New York Christening Powered by Memories, Resolve

Tuesday, March 04, 2008
Mrs. Dotty England, wife of Deputy Secretary of Defense The Hon. Gordon England, christens the amphibious transport dock Pre-Commissioning Unit New York (LPD 21) at Northrop Grumman Shipbuilding New Orleans. The bow of the New York is built with metal recovered from the World Trade Center site. U. S. Navy photo by Mass Communication Specialist 1st Class Tiffini M. Jones

By Mass Communication Specialist 2nd Class David Poe, Naval Support Activity New Orleans Public Affairs The Navy's newest amphibious tranport dock was christened "New York" March 1, at the Northrop Grumman Shipbuilding New Orleans Shipyard at Avondale, La. With seven-and-a-half tons of steel recovered from New York City's World Trade Center forged into its bow stem and hundreds of New York City first responders in attendance for the ceremony, the ship's motto "Strength forged through sacrifice. Never Forget," was heard loud and clear.

An array of speakers were on hand for the christening, including the Honorable Gordon England, Deputy Secretary of Defense. England spoke about the naval tradition of christenings and the naming of ships. "The names are important," he said. "They come from battles, or symbols, or communities, and they serve as reminders of the sacrifices of Americans past and present. Each has a legacy, and as 'New York' will for the Sailors and Marines that will serve upon it, each is a source of inspiration."

England's connection to what will be the Navy's fifth amphibious transport dock of the San Antonio class is more than just serving as a speaker at its christening.

On Sept. 7, 2002, while serving as Secretary of the Navy, England formally announced that LPD 21 would be named New York from the decks of USS Intrepid, a refurbished aircraft carrier, which serves as a museum ship, and is moored in New York Harbor. More than five years later, England's enthusiasm for New York hasn't waned. "This is a special ship," said England. "Ships' names are messages and while we know fellow citizens will not forget Sept. 11 and New York City, we'll be sure to bring this message when we bring the fight to the enemy."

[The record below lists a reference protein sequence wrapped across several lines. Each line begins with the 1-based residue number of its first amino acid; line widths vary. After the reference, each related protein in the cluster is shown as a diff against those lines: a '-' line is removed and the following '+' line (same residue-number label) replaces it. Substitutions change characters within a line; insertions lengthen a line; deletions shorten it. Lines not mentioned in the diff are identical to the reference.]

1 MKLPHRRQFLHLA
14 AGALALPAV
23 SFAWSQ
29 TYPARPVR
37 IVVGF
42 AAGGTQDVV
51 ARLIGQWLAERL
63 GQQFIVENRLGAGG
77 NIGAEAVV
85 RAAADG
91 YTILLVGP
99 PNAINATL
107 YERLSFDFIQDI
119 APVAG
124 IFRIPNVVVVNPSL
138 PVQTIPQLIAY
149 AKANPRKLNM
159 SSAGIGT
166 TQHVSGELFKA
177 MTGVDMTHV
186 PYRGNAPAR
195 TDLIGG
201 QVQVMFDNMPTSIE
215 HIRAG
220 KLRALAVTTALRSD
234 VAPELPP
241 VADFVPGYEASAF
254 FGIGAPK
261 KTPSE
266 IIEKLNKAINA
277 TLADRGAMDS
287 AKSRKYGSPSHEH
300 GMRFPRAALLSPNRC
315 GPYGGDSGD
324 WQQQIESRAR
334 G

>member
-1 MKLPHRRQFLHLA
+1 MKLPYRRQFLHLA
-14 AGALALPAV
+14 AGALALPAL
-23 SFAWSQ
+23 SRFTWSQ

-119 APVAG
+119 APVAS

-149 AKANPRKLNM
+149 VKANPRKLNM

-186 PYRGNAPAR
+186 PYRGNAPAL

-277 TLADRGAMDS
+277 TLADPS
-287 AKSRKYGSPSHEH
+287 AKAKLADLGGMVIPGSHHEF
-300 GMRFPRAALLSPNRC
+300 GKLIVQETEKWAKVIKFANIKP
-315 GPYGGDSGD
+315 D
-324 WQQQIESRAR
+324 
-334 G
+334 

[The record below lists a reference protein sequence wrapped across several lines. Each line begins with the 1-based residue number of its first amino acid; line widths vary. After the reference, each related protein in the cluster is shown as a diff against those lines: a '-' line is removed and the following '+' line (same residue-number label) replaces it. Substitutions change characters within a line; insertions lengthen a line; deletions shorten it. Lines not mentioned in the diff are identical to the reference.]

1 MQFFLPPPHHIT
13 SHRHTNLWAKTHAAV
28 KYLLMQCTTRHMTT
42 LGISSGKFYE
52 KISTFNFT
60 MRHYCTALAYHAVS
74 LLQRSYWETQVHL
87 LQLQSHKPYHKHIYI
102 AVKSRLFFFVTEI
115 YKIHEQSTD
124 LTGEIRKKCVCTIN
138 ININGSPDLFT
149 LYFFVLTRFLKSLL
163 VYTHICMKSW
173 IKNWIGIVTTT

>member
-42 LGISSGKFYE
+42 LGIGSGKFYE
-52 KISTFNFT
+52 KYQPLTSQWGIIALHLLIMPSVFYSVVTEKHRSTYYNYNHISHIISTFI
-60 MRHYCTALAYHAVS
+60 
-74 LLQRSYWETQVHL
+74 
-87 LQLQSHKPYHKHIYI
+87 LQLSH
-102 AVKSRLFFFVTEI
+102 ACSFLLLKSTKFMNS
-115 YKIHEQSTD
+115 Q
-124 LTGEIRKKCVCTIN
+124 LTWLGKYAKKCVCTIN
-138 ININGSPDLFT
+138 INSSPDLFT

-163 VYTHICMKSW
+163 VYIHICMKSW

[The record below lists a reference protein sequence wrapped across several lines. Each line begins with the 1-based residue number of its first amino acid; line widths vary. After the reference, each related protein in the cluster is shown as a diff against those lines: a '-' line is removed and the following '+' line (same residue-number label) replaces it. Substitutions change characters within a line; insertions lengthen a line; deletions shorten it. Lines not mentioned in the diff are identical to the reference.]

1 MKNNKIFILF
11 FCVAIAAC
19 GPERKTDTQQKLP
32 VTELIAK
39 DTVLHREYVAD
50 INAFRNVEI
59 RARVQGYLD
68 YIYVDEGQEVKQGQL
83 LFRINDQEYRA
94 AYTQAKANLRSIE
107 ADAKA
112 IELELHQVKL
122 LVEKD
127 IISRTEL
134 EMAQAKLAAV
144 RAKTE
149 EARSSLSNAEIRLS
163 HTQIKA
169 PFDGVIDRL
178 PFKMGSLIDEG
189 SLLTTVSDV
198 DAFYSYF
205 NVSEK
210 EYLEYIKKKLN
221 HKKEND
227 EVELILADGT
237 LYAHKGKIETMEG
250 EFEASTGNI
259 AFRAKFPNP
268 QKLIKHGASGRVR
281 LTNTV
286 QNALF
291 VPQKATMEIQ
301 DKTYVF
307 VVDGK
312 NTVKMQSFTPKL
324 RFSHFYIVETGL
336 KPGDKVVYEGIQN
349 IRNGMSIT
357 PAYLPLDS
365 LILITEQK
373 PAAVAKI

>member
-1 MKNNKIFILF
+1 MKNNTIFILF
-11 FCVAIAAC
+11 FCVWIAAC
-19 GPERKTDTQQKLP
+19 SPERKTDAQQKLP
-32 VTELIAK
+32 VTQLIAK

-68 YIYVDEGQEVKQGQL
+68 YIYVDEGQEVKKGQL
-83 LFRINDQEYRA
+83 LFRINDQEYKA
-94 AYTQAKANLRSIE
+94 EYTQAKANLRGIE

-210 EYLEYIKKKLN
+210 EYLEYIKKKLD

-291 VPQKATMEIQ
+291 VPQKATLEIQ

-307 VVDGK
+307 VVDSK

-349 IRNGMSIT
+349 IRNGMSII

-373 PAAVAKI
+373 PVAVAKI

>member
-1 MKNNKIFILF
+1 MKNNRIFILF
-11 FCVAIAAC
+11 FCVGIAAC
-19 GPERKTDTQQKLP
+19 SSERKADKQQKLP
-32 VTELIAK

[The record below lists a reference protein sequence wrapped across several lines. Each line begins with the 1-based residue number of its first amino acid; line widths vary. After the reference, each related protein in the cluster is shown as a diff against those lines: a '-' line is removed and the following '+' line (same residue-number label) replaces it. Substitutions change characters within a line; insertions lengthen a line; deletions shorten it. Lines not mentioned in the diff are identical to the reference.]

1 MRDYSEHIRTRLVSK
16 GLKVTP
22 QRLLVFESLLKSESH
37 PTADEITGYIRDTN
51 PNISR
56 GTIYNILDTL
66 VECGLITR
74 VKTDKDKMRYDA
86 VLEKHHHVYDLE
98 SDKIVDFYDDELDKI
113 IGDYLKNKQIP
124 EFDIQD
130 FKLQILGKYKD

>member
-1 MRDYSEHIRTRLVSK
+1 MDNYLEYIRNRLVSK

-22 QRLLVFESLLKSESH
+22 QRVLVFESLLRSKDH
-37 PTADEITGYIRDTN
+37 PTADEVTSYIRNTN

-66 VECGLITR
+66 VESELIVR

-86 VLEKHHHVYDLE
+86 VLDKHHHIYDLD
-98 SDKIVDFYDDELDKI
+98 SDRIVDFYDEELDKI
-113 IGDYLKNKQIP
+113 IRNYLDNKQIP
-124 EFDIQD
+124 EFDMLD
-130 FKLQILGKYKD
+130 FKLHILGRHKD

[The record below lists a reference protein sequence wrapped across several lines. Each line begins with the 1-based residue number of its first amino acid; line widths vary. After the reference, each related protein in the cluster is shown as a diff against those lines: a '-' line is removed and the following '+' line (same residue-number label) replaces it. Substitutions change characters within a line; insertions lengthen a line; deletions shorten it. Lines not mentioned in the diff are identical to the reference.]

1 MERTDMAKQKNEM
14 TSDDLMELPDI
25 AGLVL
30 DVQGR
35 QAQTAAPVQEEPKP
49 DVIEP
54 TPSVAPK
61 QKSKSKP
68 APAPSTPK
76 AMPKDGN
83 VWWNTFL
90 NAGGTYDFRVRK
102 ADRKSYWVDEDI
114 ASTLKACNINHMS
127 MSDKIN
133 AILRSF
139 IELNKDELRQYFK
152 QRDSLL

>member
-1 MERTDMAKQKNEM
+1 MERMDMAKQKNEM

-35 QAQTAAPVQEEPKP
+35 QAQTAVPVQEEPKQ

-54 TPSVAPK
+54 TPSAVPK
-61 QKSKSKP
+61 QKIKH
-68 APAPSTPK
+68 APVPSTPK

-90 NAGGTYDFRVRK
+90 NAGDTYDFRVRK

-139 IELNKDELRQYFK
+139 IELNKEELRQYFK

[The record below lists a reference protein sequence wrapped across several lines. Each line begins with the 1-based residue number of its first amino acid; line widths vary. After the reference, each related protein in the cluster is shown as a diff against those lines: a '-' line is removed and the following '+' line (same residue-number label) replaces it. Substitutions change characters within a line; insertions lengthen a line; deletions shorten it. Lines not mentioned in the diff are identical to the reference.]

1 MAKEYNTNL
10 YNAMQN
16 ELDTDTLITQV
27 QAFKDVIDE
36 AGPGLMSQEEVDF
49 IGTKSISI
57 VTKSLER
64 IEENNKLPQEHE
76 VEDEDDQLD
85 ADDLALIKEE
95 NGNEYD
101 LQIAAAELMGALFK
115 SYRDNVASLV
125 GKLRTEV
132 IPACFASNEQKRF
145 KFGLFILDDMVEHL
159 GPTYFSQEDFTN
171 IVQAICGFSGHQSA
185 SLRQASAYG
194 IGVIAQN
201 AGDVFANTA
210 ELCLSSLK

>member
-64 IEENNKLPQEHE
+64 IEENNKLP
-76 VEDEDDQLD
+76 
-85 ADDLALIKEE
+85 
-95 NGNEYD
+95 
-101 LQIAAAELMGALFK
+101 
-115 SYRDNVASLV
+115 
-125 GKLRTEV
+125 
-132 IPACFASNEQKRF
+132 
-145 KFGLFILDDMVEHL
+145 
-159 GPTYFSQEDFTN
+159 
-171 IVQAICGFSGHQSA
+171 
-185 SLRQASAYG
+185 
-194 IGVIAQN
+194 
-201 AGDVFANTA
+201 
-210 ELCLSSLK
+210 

England's wife Dotty served as the ship's sponsor. While her husband served as the 72nd and 73rd secretary of the Navy, she was a strong advocate of Navy and Marine Corps families with a special dedication to their housing, medical care and other support activities. Among many involvements with New York, Dotty participated in the ceremonial pouring of World Trade Center-salvaged steel in nearby Amite, La., in 2004. While a small crew had already been assigned to New York's ship's company, the bulk of the crew is scheduled to report for duty in the fall. The ship is scheduled to be commissioned in September 2009 and will be homeported in Norfolk.

Ron Parker, a retired New York City firefighter, was one of many New York City first responders on hand for the ceremony. Parker served with Brooklyn, N.Y. Ladder Company 148 on Sept. 11, 2001, and remained at the World Trade Center wreckage site almost around-the-clock for more than four months after the attack while he helped recover the remains of 45 of his fellow fire fighters, along with countless others. In the shadows of the 25,000-ton vessel New York, Parker personally christened the ship with a perspective that may define the spirit of the amphibious transport dock's legacy.

"Embedded in the core of this mighty ship," he said, "are the souls of mighty heroes, never to be forgotten."

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